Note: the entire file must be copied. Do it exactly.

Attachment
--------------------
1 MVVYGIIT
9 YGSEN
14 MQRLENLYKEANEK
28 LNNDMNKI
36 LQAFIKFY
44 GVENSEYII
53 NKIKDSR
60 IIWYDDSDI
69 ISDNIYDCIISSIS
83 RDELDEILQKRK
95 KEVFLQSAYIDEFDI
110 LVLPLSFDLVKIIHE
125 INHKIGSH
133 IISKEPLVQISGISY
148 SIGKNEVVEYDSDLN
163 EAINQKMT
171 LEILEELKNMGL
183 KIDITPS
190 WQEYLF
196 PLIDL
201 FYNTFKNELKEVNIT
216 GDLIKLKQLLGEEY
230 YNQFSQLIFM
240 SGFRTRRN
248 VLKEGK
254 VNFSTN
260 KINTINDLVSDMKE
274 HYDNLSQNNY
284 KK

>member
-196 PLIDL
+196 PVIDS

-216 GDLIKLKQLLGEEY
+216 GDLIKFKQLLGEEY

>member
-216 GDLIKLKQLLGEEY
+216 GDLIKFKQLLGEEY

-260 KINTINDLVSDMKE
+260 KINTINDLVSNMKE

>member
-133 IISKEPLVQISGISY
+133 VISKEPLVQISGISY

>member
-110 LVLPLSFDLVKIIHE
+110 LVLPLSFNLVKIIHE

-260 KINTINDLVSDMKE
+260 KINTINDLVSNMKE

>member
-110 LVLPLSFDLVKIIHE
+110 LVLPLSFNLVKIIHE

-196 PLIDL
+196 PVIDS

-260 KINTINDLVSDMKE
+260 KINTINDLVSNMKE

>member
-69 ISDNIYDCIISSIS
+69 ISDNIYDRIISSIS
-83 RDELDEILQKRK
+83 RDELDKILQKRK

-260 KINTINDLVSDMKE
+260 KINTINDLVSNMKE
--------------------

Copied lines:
1 MVVYGIIT
9 YGSEN
14 MQRLENLYKEANEK
28 LNNDMNKI
36 LQAFIKFY
44 GVENSEYII
53 NKIKDSR
60 IIWYDDSDI
69 ISDNIYDCIISSIS
83 RDELDEILQKRK
95 KEVFLQSAYIDEFDI
110 LVLPLSFDLVKIIHE
125 INHKIGSH
133 IISKEPLVQISGISY
148 SIGKNEVVEYDSDLN
163 EAINQKMT
171 LEILEELKNMGL
183 KIDITPS
190 WQEYLF
196 PLIDL
201 FYNTFKNELKEVNIT
216 GDLIKLKQLLGEEY
230 YNQFSQLIFM
240 SGFRTRRN
248 VLKEGK
254 VNFSTN
260 KINTINDLVSDMKE
274 HYDNLSQNNY
284 KK

>member
-196 PLIDL
+196 PVIDS

-216 GDLIKLKQLLGEEY
+216 GDLIKFKQLLGEEY

>member
-216 GDLIKLKQLLGEEY
+216 GDLIKFKQLLGEEY

-260 KINTINDLVSDMKE
+260 KINTINDLVSNMKE

>member
-133 IISKEPLVQISGISY
+133 VISKEPLVQISGISY

>member
-110 LVLPLSFDLVKIIHE
+110 LVLPLSFNLVKIIHE

-260 KINTINDLVSDMKE
+260 KINTINDLVSNMKE

>member
-110 LVLPLSFDLVKIIHE
+110 LVLPLSFNLVKIIHE

-196 PLIDL
+196 PVIDS

-260 KINTINDLVSDMKE
+260 KINTINDLVSNMKE

>member
-69 ISDNIYDCIISSIS
+69 ISDNIYDRIISSIS
-83 RDELDEILQKRK
+83 RDELDKILQKRK

-260 KINTINDLVSDMKE
+260 KINTINDLVSNMKE